Interestingly, this is one in a long line of MacDonald works in which nature and culture is made to sing in ways that it typically does not. For an earlier work, MacDonald copied the pattern of spots on a ring of birch bark and fed it through a player piano, generating a delightful sense of translating nature into sound waves, of making a tree speak. On a more human level, MacDonald, with artists Corwyn Lund and Janis Demkiw, also transformed a revolving door into an impromptu music box. Each mundane pass through the door generated a tinkling melody, a spritely announcement of perhaps-bleary workaday passage.

There are more examples, too many to mention. But in all of these instances, MacDonald finds some comfort or value in taking a non-sonic phenomena and translating it into sound. Here, he uses that trick to help us find enjoyment (or at least investigate) something quite disturbing—patterns of rainfall affected by climate change.

This leads to the second commonality between the falls and the fence: its presence as a malleable boundary between culture and the environment.

In terms of the falls, it is well-known to geologists, hydrologists and many in the Niagara region that they have a great erosive power—so much so that they have “eaten” their way upstream quite rapidly over the last thousand years. Rapidly, that is, until two things happened: (1) the falls hit a hard limestone “cap” and (2) flow-controlling hydro stations were installed just upstream. Now the riverbed is eroding at a much slower rate, and the falls’ location marks a restive-yet-still boundary between the needs of the river and the needs of the humans around the river.

The rainfall levels on MacDonald’s fence form a similar kind of cultural-environmental threshold. In order for agriculture, energy and even tourism industries in the Niagara region to hold steady, a certain amount of rainfall is needed every year. Similarly, as climate scientists ever more insistently remind us, in order for precipitation patterns to remain consistent, it is key that human activity does not overly infringe on the environment. Symbolically, then, the earth and its human inhabitants survive only by virtue of a complicated global version of that “good neighbours” proverb. Though MacDonald found that Grimsby has been fortunate to date in having annual rainfall hold relatively steady—steady as a well-built fence, in fact—it’s uncertain whether that will continue into the future.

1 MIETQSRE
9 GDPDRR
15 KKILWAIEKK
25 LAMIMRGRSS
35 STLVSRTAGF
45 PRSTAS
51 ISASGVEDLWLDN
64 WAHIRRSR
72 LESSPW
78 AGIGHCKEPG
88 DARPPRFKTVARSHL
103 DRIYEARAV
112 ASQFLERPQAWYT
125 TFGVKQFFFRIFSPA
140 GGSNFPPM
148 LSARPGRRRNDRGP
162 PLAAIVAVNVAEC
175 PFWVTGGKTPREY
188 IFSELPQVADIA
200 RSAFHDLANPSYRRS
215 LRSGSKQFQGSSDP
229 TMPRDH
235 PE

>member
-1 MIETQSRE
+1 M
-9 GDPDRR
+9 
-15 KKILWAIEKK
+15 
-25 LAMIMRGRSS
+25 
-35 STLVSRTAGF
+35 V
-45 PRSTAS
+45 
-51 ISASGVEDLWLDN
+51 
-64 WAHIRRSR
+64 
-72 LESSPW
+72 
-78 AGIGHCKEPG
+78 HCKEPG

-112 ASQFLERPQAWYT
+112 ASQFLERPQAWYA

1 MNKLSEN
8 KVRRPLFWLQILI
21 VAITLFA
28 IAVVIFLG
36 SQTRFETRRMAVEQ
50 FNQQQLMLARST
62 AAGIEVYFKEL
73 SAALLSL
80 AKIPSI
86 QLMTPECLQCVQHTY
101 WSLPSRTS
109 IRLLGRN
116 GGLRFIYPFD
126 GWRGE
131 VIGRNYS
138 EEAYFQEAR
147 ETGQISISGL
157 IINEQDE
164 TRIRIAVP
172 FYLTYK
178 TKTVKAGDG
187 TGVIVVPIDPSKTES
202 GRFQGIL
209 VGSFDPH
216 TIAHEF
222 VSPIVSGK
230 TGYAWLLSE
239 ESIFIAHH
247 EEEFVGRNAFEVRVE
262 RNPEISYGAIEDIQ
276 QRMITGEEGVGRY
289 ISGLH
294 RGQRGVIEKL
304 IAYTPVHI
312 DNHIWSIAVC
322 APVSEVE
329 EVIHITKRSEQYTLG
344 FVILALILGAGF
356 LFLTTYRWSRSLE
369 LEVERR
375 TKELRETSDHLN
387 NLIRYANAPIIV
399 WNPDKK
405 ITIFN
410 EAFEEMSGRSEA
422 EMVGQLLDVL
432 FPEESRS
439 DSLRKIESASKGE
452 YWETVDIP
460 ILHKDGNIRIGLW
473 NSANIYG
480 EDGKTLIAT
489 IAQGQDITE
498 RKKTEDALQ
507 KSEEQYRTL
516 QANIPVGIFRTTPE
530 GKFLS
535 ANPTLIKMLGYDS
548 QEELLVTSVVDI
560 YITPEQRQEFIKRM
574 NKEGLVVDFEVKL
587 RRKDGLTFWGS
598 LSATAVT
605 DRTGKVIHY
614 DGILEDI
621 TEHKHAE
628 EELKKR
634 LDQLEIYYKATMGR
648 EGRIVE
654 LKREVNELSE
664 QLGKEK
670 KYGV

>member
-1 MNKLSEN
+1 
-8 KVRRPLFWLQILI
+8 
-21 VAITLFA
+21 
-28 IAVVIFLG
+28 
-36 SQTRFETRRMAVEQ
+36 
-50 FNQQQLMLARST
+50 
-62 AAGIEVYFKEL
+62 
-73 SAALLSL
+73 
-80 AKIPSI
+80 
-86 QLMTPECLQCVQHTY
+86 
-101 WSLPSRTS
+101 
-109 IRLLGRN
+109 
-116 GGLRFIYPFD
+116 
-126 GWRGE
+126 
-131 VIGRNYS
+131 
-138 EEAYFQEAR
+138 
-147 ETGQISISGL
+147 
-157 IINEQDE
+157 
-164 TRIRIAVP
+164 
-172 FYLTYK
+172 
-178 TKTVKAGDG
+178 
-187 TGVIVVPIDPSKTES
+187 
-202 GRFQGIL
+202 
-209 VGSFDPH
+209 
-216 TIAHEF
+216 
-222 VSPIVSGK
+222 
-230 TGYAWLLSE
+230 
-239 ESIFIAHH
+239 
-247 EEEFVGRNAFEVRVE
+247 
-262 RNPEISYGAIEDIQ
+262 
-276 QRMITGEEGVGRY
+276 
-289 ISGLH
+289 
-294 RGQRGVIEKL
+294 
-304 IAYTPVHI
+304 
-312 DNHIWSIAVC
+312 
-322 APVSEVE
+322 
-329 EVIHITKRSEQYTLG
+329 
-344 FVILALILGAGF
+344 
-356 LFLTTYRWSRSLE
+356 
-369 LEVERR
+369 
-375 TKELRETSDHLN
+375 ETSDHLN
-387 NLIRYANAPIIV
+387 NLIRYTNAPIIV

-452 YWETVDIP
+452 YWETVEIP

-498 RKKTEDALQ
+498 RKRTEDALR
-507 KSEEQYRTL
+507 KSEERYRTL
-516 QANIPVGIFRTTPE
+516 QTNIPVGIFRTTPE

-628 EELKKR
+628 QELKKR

Such interplay between nature and culture is another recurring aspect of MacDonald’s work. In March, he and his partner Melissa Smith, along with artist Derek Knight, started a collective, the Great Lakes Institute, to address such issues. For their first project, held in conjunction with Lake Nipissing’s Ice Follies festival, the GLI created an ice hut which resembled an iceberg on the outside and a housing office on the inside. There, visitors were surveyed about their views on the lake, including whether it should be named “great.” In another work, MacDonald videotaped the drive-in theatres in Thorold during a freak snowstorm, juxtaposing agricultural land with Hollywood movies to great eerie effect.

This leads to a final commonality to discuss between the falls and fence: pure, old-fashioned economics.

It’s no secret that the falls are a huge moneymaker for the Niagara Region, with related tourist revenues reported at over $2 billion annually. Yet the economic impact of the falls economically is also quite silo’d—and investors are forsaking traditional Niagara drivers like manufacturing and agriculture to pick up the slack. Instead, inspired by the theories of Richard Florida (who spoke in the area in February) they are turning to artists like MacDonald and his colleagues. After all, with local canneries importing fruit from China rather than buying local and GM laying off workers in record numbers, what hope remains for the region but tourism (the falls) and culture (the fence)?

In this context, MacDonald’s fence speaks to the blue-sky optimism foisted not only on small-town life before but on the art life now. St. Catharines is seriously considering investing in a Niagara Centre for the Arts, and Grimsby finds itself with a newly renovated art gallery. As exciting as such developments are (particularly for the likes of yours truly) it seems city and town planners have forgotten, in their rush onto the Florida bus, that the jobs in tourism and culture are largely low-paying, precarious, seasonal and nonunionized ones. And when property values do rise, it is the holders of such jobs who are often the first ones driven out by rent increases.

Like I said at the beginning—it’s about Niagara, it’s about love, and it’s about art, but it isn’t all romantic. MacDonald’s fence, like the region it delineates, gives realistic creators and citizens much to think about. Let’s play with that wavering melody while we can.

Leah Sandals is a regular arts contributor to the National Post, NOW and Spacing Magazine. For more of her writing, visit